IFC, Nepal Build Stronger Partnership to Boost Growth and Create Economic Opportunities

In Nepal, IFC is helping develop the local financial system and physical infrastructure and providing advisory services to help minimize business regulatory constraints.

Recognizing the crucial role of the private sector, the Nepalese government has also initiated an ambitious program to attract investment and create jobs. To support this effort, since 2008, IFC, in partnership with the United Kingdom Department for International Development and the Norwegian Agency for Development Cooperation, has been working on the design and implementation of an effective public-private dialogue platform known as the
Nepal Business Forum to promote private sector participation in policy formulation and reform, through a systematic and results-oriented process.

Despite the overall challenging political environment, the forum has been a stable space for the private sector and government to work together to improve the country’s investment climate.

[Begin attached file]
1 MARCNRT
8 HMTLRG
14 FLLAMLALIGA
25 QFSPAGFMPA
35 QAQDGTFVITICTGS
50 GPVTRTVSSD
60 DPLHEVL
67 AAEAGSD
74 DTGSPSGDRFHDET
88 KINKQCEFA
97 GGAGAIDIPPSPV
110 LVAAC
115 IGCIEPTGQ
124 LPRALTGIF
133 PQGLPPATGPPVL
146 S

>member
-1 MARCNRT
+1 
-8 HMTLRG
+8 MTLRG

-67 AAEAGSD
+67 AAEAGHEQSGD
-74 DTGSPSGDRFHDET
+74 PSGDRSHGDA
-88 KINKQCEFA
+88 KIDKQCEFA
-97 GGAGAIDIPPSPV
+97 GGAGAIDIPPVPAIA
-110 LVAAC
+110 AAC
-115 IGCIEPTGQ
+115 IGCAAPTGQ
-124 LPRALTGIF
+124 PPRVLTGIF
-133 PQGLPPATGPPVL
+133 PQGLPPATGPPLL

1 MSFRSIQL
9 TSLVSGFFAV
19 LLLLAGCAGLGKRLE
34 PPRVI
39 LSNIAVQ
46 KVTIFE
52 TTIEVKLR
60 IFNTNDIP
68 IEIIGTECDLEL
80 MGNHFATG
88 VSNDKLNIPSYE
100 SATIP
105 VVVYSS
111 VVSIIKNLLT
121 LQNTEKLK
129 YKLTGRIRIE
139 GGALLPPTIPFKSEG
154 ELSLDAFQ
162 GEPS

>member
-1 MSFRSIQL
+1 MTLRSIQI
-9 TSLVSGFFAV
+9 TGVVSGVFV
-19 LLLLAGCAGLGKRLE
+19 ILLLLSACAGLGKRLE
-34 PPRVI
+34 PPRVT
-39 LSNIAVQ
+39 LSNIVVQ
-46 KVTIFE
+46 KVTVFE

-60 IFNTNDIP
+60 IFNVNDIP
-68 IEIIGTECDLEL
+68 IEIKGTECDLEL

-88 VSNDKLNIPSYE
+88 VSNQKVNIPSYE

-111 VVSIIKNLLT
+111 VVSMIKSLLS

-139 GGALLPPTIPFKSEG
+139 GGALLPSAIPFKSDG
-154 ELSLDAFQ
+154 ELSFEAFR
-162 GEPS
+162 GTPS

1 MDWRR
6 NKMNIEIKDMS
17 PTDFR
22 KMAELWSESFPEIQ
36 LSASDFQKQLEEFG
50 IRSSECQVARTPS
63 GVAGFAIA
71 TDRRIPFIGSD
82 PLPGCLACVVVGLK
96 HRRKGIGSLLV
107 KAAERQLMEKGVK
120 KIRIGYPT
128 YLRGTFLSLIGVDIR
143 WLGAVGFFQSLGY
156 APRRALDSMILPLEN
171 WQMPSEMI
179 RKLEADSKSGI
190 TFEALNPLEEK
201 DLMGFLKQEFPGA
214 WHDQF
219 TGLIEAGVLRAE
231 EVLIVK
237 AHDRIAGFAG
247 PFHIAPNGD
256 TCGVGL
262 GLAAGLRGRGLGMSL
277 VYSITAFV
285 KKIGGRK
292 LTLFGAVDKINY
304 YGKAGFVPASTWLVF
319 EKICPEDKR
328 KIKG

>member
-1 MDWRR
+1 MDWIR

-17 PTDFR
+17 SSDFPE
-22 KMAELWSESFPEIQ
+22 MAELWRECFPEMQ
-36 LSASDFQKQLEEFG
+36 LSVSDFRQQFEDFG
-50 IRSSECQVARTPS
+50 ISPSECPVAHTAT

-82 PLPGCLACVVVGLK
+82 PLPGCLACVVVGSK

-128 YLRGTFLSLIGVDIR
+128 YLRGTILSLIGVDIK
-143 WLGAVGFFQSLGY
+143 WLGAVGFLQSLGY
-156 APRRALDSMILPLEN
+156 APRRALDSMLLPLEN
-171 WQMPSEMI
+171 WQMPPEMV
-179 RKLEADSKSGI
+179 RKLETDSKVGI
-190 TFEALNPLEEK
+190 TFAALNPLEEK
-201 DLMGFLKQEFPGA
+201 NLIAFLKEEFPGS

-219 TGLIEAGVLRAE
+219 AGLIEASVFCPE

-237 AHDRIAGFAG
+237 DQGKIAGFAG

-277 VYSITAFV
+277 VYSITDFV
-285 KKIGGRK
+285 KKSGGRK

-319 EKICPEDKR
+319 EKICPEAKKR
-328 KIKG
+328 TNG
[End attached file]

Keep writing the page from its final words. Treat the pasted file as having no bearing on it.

The forum also established the Eastern Regional Business Forum to address sub-national business issues. At a prominent meeting in January, Prime Minister Baburam Bhattarai praised IFC’s work and strategy, which he said was aligned with that of the Nepalese government. He urged IFC to continue its important work in the country and stressed the significance of public-private partnerships to contribute to the country’s aspiration to achieve double-digit economic growth.

With quick wins such as simpler tax systems, greater market access in international markets, enhanced access to infrastructure, and reduction of illegal taxes, the forum has gained the confidence of its participants.

IFC was instrumental in bridging the gap between the government and private sector, because of its strong relationship with both entities. The forum’s recommendations resulted in a $ 4.83 million annual compliance cost savings for the private sector and an estimated $ 5.3 million additional revenue for the government through reduction of electricity theft.

Challenges to development still exist in this fragile and conflict-affected economy. However, according to Anil Sinha, Head of Advisory Services in South Asia, “the Nepal Business Forum is an encouraging feature of a post-conflict developing country environment.”